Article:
Kraken Security Labs Reveals Tutorial On How To Recreate Fingerprints That Work Across Tech Devices

A practical study conducted by Kraken Security Labs reveals that not only is it possible to hack someone’s fingerprints, it’s actually rather simple and inexpensive to do as well.

Ever since fingerprints have been introduced to government records, the question has always persisted: how possible is it to fake or emulate them? Scientists state that the odds of any two individuals having the same fingerprints is incredibly unlikely. Of course, however, what do they really know? It’s not like they conducted study after study in the attempts of proving their own hypotheses, right? At any rate, fingerprint hacking got a lot more people interested in the art-form after the advent of spy movies like James Bond, which featured many such security defying leaps of logic and faith. In recent times, the incorporation of fingerprints into iPhones and Android devices has also led to a lot of individuals being concerned about how secure all of their information and albums really are. The answer posed by Kraken, however, is not all too much.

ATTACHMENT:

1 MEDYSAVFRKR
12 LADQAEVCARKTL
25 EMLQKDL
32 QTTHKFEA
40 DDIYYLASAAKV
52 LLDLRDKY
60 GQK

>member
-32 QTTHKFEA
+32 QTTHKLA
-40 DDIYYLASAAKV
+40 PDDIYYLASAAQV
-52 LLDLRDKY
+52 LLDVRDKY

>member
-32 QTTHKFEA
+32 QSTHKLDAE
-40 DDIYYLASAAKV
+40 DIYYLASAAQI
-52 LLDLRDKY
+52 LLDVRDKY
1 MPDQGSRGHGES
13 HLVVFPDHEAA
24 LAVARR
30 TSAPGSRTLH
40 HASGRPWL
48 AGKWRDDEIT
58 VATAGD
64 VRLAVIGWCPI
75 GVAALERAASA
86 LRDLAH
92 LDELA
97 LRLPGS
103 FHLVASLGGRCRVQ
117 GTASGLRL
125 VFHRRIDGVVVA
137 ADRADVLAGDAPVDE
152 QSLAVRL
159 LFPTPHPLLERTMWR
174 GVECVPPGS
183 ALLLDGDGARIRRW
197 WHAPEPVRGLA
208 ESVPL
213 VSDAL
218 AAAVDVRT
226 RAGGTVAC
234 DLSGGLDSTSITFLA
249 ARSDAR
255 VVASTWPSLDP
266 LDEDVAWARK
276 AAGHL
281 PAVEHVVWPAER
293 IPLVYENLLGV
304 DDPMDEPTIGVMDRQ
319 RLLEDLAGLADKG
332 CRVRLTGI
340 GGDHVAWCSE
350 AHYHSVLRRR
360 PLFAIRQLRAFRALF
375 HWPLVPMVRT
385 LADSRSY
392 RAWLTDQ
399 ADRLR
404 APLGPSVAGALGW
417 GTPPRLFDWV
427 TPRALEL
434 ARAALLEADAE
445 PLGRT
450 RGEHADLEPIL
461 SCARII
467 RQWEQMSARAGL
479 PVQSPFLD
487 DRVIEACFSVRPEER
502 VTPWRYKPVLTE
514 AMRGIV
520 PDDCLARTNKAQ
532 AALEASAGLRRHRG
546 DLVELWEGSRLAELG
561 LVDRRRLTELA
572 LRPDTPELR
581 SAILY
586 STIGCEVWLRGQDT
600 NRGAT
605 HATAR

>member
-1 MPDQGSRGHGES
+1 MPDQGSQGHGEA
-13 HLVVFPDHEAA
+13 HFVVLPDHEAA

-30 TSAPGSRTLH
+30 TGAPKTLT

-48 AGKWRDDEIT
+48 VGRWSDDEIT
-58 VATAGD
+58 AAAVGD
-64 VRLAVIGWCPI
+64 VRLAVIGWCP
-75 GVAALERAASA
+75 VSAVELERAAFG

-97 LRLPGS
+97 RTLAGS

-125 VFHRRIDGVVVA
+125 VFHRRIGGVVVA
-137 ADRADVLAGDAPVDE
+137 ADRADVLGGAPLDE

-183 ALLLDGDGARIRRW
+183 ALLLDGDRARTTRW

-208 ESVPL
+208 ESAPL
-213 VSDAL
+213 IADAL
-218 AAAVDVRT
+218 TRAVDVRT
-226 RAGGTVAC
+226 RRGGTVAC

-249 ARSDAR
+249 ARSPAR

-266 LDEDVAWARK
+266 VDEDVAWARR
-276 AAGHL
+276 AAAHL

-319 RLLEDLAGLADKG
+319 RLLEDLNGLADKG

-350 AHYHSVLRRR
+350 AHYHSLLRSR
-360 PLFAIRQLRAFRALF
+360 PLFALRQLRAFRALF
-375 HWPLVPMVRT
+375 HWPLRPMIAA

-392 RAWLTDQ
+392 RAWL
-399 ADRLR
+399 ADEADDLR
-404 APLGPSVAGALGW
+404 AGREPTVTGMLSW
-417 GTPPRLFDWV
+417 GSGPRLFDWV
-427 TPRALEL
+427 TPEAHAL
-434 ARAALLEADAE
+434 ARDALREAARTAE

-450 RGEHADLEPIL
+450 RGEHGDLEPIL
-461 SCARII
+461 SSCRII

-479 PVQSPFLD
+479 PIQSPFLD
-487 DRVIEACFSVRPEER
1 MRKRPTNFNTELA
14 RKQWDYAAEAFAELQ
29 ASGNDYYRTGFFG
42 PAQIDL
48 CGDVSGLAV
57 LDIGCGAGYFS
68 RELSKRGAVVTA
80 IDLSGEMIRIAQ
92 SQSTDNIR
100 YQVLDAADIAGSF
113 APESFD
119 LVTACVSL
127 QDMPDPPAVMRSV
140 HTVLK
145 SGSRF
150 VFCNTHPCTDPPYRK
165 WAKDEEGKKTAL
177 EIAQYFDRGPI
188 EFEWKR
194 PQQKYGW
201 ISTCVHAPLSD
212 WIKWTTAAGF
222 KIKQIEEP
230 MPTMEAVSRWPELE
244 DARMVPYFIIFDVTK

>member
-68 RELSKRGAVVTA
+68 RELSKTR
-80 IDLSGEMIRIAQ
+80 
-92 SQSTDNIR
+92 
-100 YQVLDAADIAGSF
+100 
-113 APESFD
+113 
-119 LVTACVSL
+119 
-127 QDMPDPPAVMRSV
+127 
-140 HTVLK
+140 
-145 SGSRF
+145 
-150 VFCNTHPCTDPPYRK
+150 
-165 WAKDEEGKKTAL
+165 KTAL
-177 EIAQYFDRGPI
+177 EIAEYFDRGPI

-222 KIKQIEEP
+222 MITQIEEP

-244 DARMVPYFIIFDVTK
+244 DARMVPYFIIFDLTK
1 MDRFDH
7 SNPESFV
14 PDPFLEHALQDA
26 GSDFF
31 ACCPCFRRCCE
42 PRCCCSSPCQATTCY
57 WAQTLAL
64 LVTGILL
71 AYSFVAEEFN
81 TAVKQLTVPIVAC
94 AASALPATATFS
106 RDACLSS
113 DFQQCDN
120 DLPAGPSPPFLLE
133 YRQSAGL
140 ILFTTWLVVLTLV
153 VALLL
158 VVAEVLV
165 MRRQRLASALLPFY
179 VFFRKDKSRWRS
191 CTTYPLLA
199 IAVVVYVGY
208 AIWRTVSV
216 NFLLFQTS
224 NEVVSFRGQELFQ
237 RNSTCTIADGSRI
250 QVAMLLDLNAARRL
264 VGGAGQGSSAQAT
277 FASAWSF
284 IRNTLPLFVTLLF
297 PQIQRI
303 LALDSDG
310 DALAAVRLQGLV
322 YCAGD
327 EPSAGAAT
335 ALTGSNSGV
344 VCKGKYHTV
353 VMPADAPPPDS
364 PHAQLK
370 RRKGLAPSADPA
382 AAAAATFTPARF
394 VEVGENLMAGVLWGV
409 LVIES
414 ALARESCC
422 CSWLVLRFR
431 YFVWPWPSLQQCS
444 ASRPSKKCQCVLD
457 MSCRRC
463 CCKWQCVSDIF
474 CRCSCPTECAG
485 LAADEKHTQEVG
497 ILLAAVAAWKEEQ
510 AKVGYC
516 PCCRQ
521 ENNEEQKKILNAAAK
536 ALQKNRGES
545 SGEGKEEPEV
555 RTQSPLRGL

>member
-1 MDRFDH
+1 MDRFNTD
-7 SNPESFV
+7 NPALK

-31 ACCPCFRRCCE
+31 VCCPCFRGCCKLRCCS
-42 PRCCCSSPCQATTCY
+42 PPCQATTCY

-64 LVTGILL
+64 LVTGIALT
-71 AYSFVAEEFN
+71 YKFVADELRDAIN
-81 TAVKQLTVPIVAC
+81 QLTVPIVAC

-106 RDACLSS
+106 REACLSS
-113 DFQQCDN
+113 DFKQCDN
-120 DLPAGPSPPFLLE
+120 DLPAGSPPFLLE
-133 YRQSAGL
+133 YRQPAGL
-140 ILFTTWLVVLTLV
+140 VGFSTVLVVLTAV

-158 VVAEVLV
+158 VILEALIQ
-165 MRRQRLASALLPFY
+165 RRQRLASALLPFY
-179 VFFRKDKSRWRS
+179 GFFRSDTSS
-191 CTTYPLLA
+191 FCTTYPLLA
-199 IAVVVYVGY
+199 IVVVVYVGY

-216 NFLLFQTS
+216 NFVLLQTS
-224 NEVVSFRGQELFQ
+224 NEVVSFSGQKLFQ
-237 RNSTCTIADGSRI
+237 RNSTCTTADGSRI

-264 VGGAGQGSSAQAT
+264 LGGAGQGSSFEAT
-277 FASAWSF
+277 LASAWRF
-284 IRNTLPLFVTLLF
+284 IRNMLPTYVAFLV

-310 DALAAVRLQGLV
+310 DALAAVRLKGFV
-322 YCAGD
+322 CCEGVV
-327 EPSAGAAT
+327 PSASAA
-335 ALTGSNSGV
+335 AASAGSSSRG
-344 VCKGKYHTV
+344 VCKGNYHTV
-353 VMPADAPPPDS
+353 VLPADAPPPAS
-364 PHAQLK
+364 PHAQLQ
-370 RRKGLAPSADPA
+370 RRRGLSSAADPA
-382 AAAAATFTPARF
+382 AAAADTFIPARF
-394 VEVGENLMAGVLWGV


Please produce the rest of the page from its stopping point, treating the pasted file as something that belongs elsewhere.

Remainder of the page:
Kraken Security Labs, while maintaining its own records of clientele and cybersecurity threats, also conducts research in the field with the intentions of free publicity as well as doing some good for the general populace. The firm’s recent practical demonstration revealed that all one would need to recreate a fingerprint is wood glue, acetate sheet, a picture of the individual’s prints, and Photoshop. From thereon, Kraken elaborated that its test functioned without a hitch, which probably has a lot to say about the security of phones in general. However, let’s put all of the statements aside and see how this really functions.

To really simplify the concept, the fingerprints are taken from one’s choice of camera into Photoshop. From there, after having removed the background, turned the image around, and isolated the prints, they are then printed onto an acetate sheet, forming a 3D image with indentations. Wood glue is then lightly smeared across the print at hand, everyone waits for a while, and voila! You now have a piece of glue that also functions as a fingerprint. So much for the over-complicated shenanigans of Mission Impossible. It seems that all one needs are a five-dollar bill and a little bit of ingenuity.

Read next: Ethical Hacking has become a widespread profession as revealed by a new study
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